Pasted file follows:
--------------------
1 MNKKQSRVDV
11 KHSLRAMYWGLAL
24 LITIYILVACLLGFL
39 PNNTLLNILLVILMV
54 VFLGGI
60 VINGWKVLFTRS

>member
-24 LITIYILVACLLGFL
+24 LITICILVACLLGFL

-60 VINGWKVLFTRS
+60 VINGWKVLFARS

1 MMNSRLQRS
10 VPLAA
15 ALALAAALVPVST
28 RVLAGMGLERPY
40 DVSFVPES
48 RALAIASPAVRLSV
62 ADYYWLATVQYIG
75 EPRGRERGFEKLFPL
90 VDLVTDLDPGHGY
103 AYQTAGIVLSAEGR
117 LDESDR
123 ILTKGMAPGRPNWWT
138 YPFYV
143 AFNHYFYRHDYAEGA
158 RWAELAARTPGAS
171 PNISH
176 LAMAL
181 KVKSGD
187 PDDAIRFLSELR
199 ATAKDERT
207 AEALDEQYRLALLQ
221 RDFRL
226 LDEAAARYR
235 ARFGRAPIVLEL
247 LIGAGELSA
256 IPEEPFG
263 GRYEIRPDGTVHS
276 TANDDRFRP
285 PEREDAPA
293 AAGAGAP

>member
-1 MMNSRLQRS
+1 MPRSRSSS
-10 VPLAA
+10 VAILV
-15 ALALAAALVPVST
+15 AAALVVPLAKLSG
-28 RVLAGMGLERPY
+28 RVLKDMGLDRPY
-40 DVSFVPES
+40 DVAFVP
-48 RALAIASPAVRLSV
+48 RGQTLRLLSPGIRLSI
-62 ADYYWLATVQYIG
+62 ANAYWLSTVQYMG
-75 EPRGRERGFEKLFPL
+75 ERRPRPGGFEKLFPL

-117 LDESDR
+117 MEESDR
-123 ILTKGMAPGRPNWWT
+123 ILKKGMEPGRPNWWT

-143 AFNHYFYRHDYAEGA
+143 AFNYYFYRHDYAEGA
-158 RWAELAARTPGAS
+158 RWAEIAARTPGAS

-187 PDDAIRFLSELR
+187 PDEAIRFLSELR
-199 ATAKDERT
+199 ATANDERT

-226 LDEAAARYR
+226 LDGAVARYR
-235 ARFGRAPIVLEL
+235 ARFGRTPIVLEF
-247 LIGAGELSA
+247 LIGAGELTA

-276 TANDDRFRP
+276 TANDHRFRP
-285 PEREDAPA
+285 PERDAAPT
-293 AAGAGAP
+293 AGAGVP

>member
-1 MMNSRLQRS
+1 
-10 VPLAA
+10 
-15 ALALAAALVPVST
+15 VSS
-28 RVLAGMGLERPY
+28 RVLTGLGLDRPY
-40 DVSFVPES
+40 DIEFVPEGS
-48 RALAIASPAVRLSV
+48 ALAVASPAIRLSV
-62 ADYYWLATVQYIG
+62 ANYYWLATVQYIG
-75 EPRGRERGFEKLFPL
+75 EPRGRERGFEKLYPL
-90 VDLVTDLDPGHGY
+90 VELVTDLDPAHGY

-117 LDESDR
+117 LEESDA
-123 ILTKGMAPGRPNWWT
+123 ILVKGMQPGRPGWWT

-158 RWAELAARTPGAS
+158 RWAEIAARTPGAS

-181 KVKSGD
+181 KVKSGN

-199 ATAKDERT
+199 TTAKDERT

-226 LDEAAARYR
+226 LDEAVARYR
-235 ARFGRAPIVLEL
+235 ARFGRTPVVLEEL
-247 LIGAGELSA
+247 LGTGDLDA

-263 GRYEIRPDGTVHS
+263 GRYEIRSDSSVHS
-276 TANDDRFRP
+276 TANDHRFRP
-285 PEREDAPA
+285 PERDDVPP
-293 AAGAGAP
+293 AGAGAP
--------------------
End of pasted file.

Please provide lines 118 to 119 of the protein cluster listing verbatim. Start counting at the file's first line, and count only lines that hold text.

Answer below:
-263 GRYEIRPDGTVHS
+263 GRYEIRSDSSVHS